These days it can sometimes seem
daunting to find new music with spritely, get-up-and-dance energy, solid,
intricate musicianship, and most of all, clever, poetic lyrics. Finding entire
albums that offer all three is rare-to-impossible. By and far, most every track
on the Shins' latest release succeeds in delivering to us the goods we so
"Port of Morrow" opens
with a big sound - a synthesizer and the pulsing drums of Janet Weiss (from
"Wild Flag") on "Rifle's Spiral," a much bigger rock
sound than previous Shin's stuff. With its "Don't take me alive"
theme, it's hard to know if the song's about a terrorist out there somewhere in
the world, or just a metaphor for such. Either way, "Rifle's Spiral"
is a great opener begging to be played really loud - try not to blow out the
stereo speakers listening to it.
"Simple Song," the hit
single KINK's listeners have been enjoying in recent weeks, follows in a
similar vein. Well-orchestrated electric guitars soar alongside outstanding
lead vocals and harmonies, and it's all just pure pleasure and pure fun.
The consoling "It's Only
Life" is classic Shins, complete with a lush, mesmerizing arrangement and
Mercer's boyish, irresistibly appealing vocals.
It's been five years since the
band's third album, "Wincing the Night Away," was released. Despite
the fact it was nominated for a 2008 Grammy award in the "Best Alternative
Music" category, we've had no other releases from The Shins since
then. (Worth noting: in 2009, frontman
James Mercer collaborated with Danger Mouse to form Broken Bells; a byproduct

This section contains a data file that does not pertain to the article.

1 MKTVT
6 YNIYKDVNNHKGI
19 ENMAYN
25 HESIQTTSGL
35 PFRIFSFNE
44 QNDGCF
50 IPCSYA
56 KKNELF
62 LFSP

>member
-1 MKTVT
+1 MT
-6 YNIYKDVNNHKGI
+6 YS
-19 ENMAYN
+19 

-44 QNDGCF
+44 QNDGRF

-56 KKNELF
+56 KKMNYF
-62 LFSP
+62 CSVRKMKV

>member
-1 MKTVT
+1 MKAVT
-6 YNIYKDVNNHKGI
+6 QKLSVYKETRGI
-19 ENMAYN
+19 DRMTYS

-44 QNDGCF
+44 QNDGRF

of that effort was "The High Road," a stunning hit single familiar to
In 2008, the band proclaimed
their next record would be released on Mercer's new record label, "Aural
Apothecary" (make that "Aural Apothecary / Columbia Records").
Since then, all band members with the exception of Mercer have been replaced
with a different lineup. No matter the reason for the delay, Shins fans are
sure to find "Port of Morrow" well-worth the wait. O.K., so the title track's a little creepy...
but there's more, so much more - and besides, even the creepy title track will
grow on you.
41-year old Mercer has cited The
Beatles and Echo and the Bunnymen amongst early musical influences. Listen
closely to the new release, as the lovely and reflective "(Taken) for a
Fool" does indeed seem to serve up a pleasingly, very ample portion of
Beatles' feel and flavor; it isn't difficult to imagine John Lennon's voice
chiming in on the chorus from somewhere in the ethers.
If forced to pick a favorite
track from this exceptional work, I predict fans may cry out for "40 Mark Strasse" as much for its
sound mix as for Mercer's vocals and its haunting storyline as he addresses his
love interest: "…every single story
/ Is a story about love / Both the overflowing cup / And the painful lack thereof / You got the
heart of a dove / But you play in the street at night / Blown just like a
Your ears will also fairly drink
up "September" - a melodic love song with a mythological feel, and
guitar reminiscent of "A Comet Appears" from Wincing the Night Away;
it's another noteworthy standout.
To sum up: an amazing set of
songs from a special artist in a niche we're grateful to see hasn't lost any of
The Shins are now based in
Portland. Band members on the current tour consist of James Mercer (vocals,
guitar), Jessica Dobson (guitar), Yuuki Matthews (bass), Richard Swift
(keyboards), and Joe Plummer (drums). They'll be appearing in concert at Bend's
Les Schwab Ampitheater on Friday, May 25.
Take a listen to the new CD, and
be forewarned: after listening to it, seeing The Shins perform live may no
longer seem optional.
You'll find more from Cynthia on Twitter `Dave Scott